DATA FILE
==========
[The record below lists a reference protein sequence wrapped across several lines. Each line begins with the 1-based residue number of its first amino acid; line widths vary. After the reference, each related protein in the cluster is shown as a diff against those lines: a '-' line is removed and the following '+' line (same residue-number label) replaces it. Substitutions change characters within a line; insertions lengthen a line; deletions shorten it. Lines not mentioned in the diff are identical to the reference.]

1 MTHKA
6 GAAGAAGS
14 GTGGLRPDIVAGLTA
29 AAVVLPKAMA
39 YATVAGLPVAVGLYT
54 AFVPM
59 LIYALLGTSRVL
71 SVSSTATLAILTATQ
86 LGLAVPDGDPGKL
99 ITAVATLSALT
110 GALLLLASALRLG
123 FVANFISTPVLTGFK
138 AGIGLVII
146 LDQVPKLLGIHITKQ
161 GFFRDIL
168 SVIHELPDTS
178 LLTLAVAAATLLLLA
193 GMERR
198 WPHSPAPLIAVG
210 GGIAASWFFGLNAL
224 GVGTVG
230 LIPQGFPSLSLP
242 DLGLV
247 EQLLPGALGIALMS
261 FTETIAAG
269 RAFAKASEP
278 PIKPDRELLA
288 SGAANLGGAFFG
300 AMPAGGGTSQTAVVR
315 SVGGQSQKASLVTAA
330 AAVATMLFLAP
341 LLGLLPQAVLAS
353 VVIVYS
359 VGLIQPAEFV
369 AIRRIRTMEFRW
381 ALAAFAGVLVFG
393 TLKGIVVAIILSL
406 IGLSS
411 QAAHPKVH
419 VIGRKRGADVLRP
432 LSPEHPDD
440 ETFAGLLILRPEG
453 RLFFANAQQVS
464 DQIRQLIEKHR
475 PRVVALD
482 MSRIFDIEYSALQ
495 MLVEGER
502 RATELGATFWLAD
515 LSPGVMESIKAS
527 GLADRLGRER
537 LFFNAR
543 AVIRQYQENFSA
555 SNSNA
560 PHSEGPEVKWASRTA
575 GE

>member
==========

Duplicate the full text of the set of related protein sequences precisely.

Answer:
[The record below lists a reference protein sequence wrapped across several lines. Each line begins with the 1-based residue number of its first amino acid; line widths vary. After the reference, each related protein in the cluster is shown as a diff against those lines: a '-' line is removed and the following '+' line (same residue-number label) replaces it. Substitutions change characters within a line; insertions lengthen a line; deletions shorten it. Lines not mentioned in the diff are identical to the reference.]

1 MTHKA
6 GAAGAAGS
14 GTGGLRPDIVAGLTA
29 AAVVLPKAMA
39 YATVAGLPVAVGLYT
54 AFVPM
59 LIYALLGTSRVL
71 SVSSTATLAILTATQ
86 LGLAVPDGDPGKL
99 ITAVATLSALT
110 GALLLLASALRLG
123 FVANFISTPVLTGFK
138 AGIGLVII
146 LDQVPKLLGIHITKQ
161 GFFRDIL
168 SVIHELPDTS
178 LLTLAVAAATLLLLA
193 GMERR
198 WPHSPAPLIAVG
210 GGIAASWFFGLNAL
224 GVGTVG
230 LIPQGFPSLSLP
242 DLGLV
247 EQLLPGALGIALMS
261 FTETIAAG
269 RAFAKASEP
278 PIKPDRELLA
288 SGAANLGGAFFG
300 AMPAGGGTSQTAVVR
315 SVGGQSQKASLVTAA
330 AAVATMLFLAP
341 LLGLLPQAVLAS
353 VVIVYS
359 VGLIQPAEFV
369 AIRRIRTMEFRW
381 ALAAFAGVLVFG
393 TLKGIVVAIILSL
406 IGLSS
411 QAAHPKVH
419 VIGRKRGADVLRP
432 LSPEHPDD
440 ETFAGLLILRPEG
453 RLFFANAQQVS
464 DQIRQLIEKHR
475 PRVVALD
482 MSRIFDIEYSALQ
495 MLVEGER
502 RATELGATFWLAD
515 LSPGVMESIKAS
527 GLADRLGRER
537 LFFNAR
543 AVIRQYQENFSA
555 SNSNA
560 PHSEGPEVKWASRTA
575 GE

>member